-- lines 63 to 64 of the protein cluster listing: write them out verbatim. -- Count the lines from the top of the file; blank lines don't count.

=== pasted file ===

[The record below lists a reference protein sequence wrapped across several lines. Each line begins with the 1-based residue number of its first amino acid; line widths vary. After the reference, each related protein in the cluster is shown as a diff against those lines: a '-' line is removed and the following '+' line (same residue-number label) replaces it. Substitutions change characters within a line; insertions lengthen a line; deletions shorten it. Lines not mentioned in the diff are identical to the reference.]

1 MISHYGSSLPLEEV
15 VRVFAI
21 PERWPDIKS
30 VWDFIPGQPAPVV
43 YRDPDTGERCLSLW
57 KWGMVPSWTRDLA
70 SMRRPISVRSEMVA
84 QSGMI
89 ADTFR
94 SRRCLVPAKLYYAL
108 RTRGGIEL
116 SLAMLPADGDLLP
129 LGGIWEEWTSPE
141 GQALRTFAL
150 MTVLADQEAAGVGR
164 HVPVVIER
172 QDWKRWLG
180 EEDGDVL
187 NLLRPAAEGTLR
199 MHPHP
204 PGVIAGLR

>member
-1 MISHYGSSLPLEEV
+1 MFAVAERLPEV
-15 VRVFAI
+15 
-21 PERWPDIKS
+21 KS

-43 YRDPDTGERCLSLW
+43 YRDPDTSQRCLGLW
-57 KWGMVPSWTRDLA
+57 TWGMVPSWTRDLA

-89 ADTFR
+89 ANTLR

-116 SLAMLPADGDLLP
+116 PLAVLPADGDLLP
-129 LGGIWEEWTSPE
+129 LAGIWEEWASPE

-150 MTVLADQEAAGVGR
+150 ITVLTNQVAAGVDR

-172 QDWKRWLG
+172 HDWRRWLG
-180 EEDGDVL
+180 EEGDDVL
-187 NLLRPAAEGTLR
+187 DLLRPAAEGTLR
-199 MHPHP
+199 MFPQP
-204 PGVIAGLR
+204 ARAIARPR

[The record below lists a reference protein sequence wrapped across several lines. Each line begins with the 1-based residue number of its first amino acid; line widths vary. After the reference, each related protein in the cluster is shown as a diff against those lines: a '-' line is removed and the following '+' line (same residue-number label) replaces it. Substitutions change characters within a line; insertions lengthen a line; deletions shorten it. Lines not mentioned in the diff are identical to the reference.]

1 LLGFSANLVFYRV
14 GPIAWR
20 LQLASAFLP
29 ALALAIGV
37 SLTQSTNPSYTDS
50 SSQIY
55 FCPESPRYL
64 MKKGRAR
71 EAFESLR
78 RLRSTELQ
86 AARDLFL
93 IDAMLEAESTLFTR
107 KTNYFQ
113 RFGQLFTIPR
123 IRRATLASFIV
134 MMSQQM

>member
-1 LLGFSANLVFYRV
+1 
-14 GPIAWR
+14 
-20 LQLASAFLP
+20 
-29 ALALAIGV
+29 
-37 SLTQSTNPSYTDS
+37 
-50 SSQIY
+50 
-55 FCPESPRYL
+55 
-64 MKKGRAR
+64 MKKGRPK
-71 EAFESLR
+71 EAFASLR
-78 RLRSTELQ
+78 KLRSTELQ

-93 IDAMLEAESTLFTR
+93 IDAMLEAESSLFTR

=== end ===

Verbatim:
86 AARDLFL
93 IDAMLEAESTLFTR